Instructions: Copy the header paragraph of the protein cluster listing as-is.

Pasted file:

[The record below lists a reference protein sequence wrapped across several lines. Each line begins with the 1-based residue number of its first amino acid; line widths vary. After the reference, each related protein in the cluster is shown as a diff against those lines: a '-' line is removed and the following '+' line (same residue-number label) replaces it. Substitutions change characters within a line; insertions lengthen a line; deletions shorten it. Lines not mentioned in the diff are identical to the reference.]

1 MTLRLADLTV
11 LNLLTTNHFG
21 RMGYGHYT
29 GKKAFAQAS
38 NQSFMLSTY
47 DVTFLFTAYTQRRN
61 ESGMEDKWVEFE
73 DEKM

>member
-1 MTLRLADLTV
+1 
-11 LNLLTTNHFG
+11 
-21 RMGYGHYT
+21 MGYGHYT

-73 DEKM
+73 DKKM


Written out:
[The record below lists a reference protein sequence wrapped across several lines. Each line begins with the 1-based residue number of its first amino acid; line widths vary. After the reference, each related protein in the cluster is shown as a diff against those lines: a '-' line is removed and the following '+' line (same residue-number label) replaces it. Substitutions change characters within a line; insertions lengthen a line; deletions shorten it. Lines not mentioned in the diff are identical to the reference.]